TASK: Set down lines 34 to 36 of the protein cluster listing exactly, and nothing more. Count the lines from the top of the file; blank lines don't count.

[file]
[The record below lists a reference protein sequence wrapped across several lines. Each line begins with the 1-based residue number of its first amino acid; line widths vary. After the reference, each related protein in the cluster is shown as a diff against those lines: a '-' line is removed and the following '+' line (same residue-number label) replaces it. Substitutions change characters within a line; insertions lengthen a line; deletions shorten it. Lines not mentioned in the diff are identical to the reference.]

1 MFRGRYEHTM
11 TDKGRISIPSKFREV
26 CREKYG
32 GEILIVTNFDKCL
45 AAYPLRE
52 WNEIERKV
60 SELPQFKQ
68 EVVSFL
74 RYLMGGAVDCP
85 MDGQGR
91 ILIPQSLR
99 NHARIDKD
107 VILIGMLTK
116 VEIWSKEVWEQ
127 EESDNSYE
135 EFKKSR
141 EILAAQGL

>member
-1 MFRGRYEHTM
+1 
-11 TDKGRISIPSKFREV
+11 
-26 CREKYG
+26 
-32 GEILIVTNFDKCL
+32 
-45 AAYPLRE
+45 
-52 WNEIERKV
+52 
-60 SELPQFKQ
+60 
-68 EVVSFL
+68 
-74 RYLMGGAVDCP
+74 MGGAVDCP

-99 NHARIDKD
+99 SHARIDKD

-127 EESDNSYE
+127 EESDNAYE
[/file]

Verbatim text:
-68 EVVSFL
+68 
-74 RYLMGGAVDCP